Recently we reported how the UK’s tax gap – the amount of unpaid tax – stood at 4.8%. Given that this equates to some £36 billion, there’s little wonder that HMRC encourages reporting tax fraud.
Indeed, reporting tax fraud can be a lucrative business. According to research by international law firm RPC, HMRC paid out £509,000 to people who provided evidence of tax fraud during the year to 31st March 2023. This sum was up from £495,000 in 2021/22 and up a staggering 75% from the £290,000 paid out five years ago.
Why reporting tax fraud is on the up
It’s hard to pinpoint exactly why HMRC has substantially increased the amount it pays to whistleblowers. However, given that the COVID-19 pandemic saw the introduction of schemes such as the Coronavirus Job Retention Scheme (‘furlough scheme’) and the Self-Employment Income Support Scheme (SEISS), it’s likely that fraudulent claims of these have contributed to increased whistleblower pay-outs.
How much does HMRC pay out to whistleblowers?
There is no fixed amount that HMRC will pay to tax fraud whistleblowers. Indeed, anything HMRC pays out is discretionary and dependent on the recovery of unpaid tax.
This contrasts with the system used in the USA. There the Internal Revenue Service (IRS) pays whistleblowers 15% to 20% of the tax recouped through investigations. This leads to high levels of tax fraud reporting. In 2022 the IRS paid $37.8 million to 132 whistleblowers. That’s an average of over $286,000 per claim.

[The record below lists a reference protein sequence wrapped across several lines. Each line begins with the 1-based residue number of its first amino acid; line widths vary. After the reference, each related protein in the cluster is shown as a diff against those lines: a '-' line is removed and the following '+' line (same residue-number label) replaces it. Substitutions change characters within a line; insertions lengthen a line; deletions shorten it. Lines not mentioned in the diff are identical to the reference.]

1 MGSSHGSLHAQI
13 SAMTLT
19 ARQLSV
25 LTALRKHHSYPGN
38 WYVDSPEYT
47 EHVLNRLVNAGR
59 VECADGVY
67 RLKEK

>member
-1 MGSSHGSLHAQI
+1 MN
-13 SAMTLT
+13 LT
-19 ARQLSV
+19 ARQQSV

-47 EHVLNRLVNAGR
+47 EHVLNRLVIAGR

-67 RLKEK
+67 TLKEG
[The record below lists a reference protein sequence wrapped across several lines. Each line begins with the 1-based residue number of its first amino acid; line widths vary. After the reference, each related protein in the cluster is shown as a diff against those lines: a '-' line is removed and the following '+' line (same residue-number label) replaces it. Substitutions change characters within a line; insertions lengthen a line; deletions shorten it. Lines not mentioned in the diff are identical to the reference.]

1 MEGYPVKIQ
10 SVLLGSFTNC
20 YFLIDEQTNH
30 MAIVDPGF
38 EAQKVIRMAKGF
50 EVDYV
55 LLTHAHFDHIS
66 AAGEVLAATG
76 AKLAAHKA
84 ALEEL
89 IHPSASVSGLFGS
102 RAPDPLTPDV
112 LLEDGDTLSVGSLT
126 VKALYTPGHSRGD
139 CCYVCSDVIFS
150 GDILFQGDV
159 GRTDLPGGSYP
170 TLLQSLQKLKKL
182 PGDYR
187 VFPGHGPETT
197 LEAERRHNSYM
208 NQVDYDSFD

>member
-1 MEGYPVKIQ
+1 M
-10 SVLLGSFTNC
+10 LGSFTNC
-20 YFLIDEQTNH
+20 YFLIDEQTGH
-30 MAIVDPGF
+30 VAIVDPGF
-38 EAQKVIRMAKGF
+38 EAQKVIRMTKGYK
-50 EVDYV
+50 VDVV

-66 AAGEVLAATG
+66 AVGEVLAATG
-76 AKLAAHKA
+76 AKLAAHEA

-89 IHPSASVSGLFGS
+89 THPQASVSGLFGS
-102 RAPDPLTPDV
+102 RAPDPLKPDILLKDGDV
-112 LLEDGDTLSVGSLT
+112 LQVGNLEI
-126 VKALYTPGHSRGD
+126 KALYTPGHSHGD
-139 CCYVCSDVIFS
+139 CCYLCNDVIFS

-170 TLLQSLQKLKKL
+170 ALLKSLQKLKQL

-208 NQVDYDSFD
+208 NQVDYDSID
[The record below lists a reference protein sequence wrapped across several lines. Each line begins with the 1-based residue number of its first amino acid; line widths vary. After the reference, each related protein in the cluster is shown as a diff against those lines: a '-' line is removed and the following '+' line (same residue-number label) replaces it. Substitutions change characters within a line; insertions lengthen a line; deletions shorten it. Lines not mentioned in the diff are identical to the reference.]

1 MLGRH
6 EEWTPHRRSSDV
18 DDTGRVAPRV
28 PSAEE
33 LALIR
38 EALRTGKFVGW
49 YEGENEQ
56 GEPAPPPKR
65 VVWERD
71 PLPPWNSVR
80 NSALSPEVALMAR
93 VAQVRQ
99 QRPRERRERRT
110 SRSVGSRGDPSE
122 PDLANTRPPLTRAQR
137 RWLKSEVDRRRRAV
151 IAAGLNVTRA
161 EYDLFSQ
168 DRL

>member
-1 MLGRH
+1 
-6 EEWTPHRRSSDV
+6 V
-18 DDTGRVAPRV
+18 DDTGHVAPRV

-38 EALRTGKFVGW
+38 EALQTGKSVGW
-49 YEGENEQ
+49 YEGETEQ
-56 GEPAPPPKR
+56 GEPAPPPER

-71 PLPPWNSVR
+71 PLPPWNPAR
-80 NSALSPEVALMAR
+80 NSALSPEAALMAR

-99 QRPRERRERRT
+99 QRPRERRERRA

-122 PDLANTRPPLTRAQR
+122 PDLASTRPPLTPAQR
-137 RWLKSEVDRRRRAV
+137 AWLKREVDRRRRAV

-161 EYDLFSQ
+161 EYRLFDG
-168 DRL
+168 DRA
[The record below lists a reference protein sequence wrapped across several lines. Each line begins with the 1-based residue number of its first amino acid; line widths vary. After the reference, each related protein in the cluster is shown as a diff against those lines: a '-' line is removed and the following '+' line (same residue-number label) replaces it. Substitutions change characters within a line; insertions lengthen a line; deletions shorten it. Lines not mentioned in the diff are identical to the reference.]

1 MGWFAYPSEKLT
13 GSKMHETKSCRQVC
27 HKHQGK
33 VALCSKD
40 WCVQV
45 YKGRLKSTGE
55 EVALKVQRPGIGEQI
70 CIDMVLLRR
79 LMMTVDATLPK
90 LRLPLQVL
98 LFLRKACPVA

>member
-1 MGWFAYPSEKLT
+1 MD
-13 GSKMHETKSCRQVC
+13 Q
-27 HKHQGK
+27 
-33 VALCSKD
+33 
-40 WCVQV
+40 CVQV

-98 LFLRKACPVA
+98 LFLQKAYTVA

How to report tax fraud to HMRC
When reporting tax fraud to HMRC, you can either fill in an online form or call its fraud hotline on 0800 788 887.
However, there is no guarantee that HMRC will pay you anything for reporting fraud. As RPC’s Adam Craggs points out:
“More individuals, with evidence of serious tax fraud, would come forward if they knew they could be in line for a life-changing amount of money.
“Paying a proportionate amount for high quality information that helps secure criminal convictions and the recovery of substantial amounts for the Exchequer would be a sensible step. HMRC has been making payments for information on an ad hoc basis for many years and would benefit from improving the system and placing it on a more formal basis.”
Certainly, it seems likely that more people would consider reporting tax fraud if they knew how much they’d be rewarded!
Keep your accounts in order!
Whistleblowers or not, one thing is certain – HMRC is devoting significant resources to clawing back unpaid tax. In the 12 months to the end of March 2023, HMRC’s fraud investigation service conducted 623 unannounced searches of business premises. Additionally, the taxman is cracking down on everything from undeclared AirBnb income to unpaid Inheritance Tax.
In this climate, it’s more important than ever to make sure your accounts are in order and that you’re paying the right amount of tax. At THP we can help you do this and also offer you tax planning services designed to help you legitimately reduce your tax bills.
About Jon Pryse-Jones
Since joining THP in 1978, Jon Pryse-Jones has been hands on with every area of the business. Now specialising in strategy, business planning, and marketing, Jon remains at the forefront of the growth and development at THP.
An ideas man, Jon enjoys getting the most out of all situations, “I act as a catalyst for creative people and encourage them to think outside the box,” he says, “and I’m not afraid of being confrontational. It often leads to a better result for THP and its clients.”
Jon’s appreciation for THP extends to his fellow team members and the board. “They really know how to run a successful business,” he says. He’s keen on IT and systems development as critical to success, and he continues to guide THP to be at the cutting edge and effective.